222 South Jefferson Street
Chicago, Illinois 60661
(312) 441-9009
7(312) 441-9019

Chicago Coalition for Information Access

Our fundamental tenent is collaboration: As a non-profit organization, we are working towards cooperative, strategic partnerships among members: to be a table for many diverse organizations in partnership towards planning and implementing information infrastructure development in the region, and to be a catalyst for change by bringing together a diversity of individuals representing public and private organizations on a regular basis. We feel that one of the best ways to strengthen the Chicago region economically and educationally is to bring the multifaceted communities together in civic networking efforts.

Since forming in the third quarter of 1993, we have regularly met as a general body to both educate our membership about issues pertaining to the NII and to plan public events. On Freedom of Information Day (3/16/94), we held a public forum on the NII at the Harold Washington Library, attended by over 350 people. This meeting, which also included a live demonstration of “Surfing the Net”, illustrated both the broad appeal, and concern voiced by the public, about the ways new technologies will impact our society.

Our Goals:

Assure democratic freedoms such as freedom to communicate, protection of privacy, civic participation, including access to information about our government and public institutions.

Help our public institutions develop affordable access points to ensure full public access.

Pursue institutions for sponsorship of civic networks and community computer centers. These access points must be convenient to all local residents, including persons with disabilities and persons with non-traditional schedules.

Support efforts that seek to create collaborative mechanisms within Community Based Organizations that will afford cooperative learning sites.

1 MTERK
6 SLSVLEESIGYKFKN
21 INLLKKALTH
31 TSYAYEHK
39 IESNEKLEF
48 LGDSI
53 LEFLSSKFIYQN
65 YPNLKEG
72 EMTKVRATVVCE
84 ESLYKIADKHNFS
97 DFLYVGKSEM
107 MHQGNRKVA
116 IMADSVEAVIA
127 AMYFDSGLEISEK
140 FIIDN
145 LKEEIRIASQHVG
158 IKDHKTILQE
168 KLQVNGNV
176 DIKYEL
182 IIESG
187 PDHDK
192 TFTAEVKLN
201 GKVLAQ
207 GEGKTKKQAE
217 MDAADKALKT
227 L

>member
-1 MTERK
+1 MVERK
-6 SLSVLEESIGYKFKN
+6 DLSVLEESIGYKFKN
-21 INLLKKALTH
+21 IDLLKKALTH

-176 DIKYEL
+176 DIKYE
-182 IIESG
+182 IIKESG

Facilitate local organizing efforts and encourage full participation of new and existing community groups and other expressions of popular interest, need and support.

Develop and encourage legislative initiatives that advance our aims and provide material support for these goals.





3411 W. Diversey

Suite 1

Chicago IL, 60647

Phone:  312-384-8827

Chicago Area Project


Overview of CO

The Community Organizing (CO) is directly involved with community development, which is the ultimate goal of all CAP-funded programs. This is the historic objective established by CAP founder Clifford R. Shaw.

CO provides primary organizing assistance to targeted new and existing neighborhood residents and groups; is the lead organizer for agency expansion efforts; and facilitates the development of local, city, and state-wide joint-venture collaborations/partnerships. Offering effective assistance in organizing local residents and identifying local leadership remains central to the CO’s central mission. In this way, communities can take ownership of their own empowerment and its maintenance.

Chicago Area Project
55 E. Jackson, Suite #900
Chicago, IL 60604
Tel. 312.663.3574
Fax: 312.663.5873

A Safe Haven













A Safe Haven is a private organization that specializes in housing for individuals recovering from alcoholism and substance abuse. A Safe Haven is a licensed operator of residential housing in the Midwestern States. A Safe Haven was founded on the simple vision — to create recovery home living that champions the quality of life that surrounds people that support and understand the steps required to achieve meaningful recovery from drug and alcohol addiction. Today. This agency is one of the most effective and innovative providers of recovery home services in the